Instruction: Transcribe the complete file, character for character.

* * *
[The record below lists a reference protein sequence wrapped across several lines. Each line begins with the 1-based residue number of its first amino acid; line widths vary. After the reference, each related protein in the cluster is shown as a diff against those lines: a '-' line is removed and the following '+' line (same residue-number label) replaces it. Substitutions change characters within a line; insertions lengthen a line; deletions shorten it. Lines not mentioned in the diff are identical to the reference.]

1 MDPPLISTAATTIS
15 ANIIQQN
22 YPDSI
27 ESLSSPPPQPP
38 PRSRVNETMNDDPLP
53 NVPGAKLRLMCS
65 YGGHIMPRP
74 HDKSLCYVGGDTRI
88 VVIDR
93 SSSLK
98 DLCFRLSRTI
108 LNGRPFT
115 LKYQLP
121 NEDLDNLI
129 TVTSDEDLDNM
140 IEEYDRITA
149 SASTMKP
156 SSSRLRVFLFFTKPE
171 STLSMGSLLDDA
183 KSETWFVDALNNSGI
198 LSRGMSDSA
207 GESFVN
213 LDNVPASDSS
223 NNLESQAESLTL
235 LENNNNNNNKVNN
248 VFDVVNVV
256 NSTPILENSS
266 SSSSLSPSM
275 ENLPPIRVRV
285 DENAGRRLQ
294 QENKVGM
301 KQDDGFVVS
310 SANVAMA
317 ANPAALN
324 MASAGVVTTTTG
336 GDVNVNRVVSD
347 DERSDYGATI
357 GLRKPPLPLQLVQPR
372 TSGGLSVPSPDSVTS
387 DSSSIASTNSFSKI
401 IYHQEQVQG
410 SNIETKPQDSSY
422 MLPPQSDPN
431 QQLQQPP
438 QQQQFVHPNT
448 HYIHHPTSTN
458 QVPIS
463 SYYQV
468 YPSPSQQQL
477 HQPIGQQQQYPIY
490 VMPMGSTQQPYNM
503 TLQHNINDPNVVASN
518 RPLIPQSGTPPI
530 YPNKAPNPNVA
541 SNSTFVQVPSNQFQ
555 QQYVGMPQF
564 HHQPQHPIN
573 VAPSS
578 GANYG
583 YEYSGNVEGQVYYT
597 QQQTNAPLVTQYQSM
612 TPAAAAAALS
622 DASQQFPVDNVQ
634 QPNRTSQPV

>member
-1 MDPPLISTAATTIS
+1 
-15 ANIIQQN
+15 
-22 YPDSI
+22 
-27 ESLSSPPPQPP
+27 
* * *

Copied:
[The record below lists a reference protein sequence wrapped across several lines. Each line begins with the 1-based residue number of its first amino acid; line widths vary. After the reference, each related protein in the cluster is shown as a diff against those lines: a '-' line is removed and the following '+' line (same residue-number label) replaces it. Substitutions change characters within a line; insertions lengthen a line; deletions shorten it. Lines not mentioned in the diff are identical to the reference.]

1 MDPPLISTAATTIS
15 ANIIQQN
22 YPDSI
27 ESLSSPPPQPP
38 PRSRVNETMNDDPLP
53 NVPGAKLRLMCS
65 YGGHIMPRP
74 HDKSLCYVGGDTRI
88 VVIDR
93 SSSLK
98 DLCFRLSRTI
108 LNGRPFT
115 LKYQLP
121 NEDLDNLI
129 TVTSDEDLDNM
140 IEEYDRITA
149 SASTMKP
156 SSSRLRVFLFFTKPE
171 STLSMGSLLDDA
183 KSETWFVDALNNSGI
198 LSRGMSDSA
207 GESFVN
213 LDNVPASDSS
223 NNLESQAESLTL
235 LENNNNNNNKVNN
248 VFDVVNVV
256 NSTPILENSS
266 SSSSLSPSM
275 ENLPPIRVRV
285 DENAGRRLQ
294 QENKVGM
301 KQDDGFVVS
310 SANVAMA
317 ANPAALN
324 MASAGVVTTTTG
336 GDVNVNRVVSD
347 DERSDYGATI
357 GLRKPPLPLQLVQPR
372 TSGGLSVPSPDSVTS
387 DSSSIASTNSFSKI
401 IYHQEQVQG
410 SNIETKPQDSSY
422 MLPPQSDPN
431 QQLQQPP
438 QQQQFVHPNT
448 HYIHHPTSTN
458 QVPIS
463 SYYQV
468 YPSPSQQQL
477 HQPIGQQQQYPIY
490 VMPMGSTQQPYNM
503 TLQHNINDPNVVASN
518 RPLIPQSGTPPI
530 YPNKAPNPNVA
541 SNSTFVQVPSNQFQ
555 QQYVGMPQF
564 HHQPQHPIN
573 VAPSS
578 GANYG
583 YEYSGNVEGQVYYT
597 QQQTNAPLVTQYQSM
612 TPAAAAAALS
622 DASQQFPVDNVQ
634 QPNRTSQPV

>member
-1 MDPPLISTAATTIS
+1 
-15 ANIIQQN
+15 
-22 YPDSI
+22 
-27 ESLSSPPPQPP
+27 